Although the I-03 reveled in reproducing acoustic performances, it was no slouch with amplified music. Having long been a fan of Steve Vai and Joe Satriani, I’ve been listening to a lot of their recordings lately, particularly the live G3 albums with Eric Johnson. In these days of overly compressed pop and rock recordings, listener fatigue can set in pretty quickly. With the I-03 this was not the case, largely due to its softening of the leading edges of the treble, mentioned earlier. On G3’s Live in Tokyo (16/44.1 AIFF, Sony Music), lead runs by the three featured guitarists had the proper attack and edge without sounding harsh; I was able to listen loud and long without bleeding ears.
Immediately after hearing electric bassist Dean Peer perform at the T.H.E. Show in Newport last June, I bought his Ucross (CD, Restless 9101) from a vendor there. Since then it’s been in heavy rotation, and I’ve found it very useful for evaluating the bass performance of the components I review (see my recent Ultra Audio review of the PBN Audio Montana InnerChoic Liberty loudspeaker). Since that time I’ve also purchased Peer’s Airborne (24/96 AIFF, ILS/Cardas Audio), which features his electric bass paired with a drummer, just as he’d performed at T.H.E. Show. The I-03 delivered liquid bass with solid weight and resonance. Bass definition was very good, but a touch less taut and less warm than I prefer. Despite this finding, it was never less than enjoyable, and wasn’t something that would capture my attention for long.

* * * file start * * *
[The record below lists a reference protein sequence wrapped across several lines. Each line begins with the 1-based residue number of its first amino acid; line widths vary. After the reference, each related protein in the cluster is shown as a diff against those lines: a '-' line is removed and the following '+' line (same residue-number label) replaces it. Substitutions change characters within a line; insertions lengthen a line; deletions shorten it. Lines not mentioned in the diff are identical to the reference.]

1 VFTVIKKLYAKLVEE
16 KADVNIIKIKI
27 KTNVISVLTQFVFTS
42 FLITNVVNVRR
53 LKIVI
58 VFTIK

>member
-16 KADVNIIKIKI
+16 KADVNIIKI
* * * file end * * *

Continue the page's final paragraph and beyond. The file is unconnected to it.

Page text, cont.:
Though I primarily listened to the I-03 driving my Wilson Audio Sophias, I also listened with my Sennheiser HD 600 headphones plugged into the Esoteric’s headphone jack. The I-03 was able to drive the HD 600s quite well; the sonic similarity between the HD 600s and the Sophias confirmed the impression of the I-03 that I’d gotten while listening through the speakers.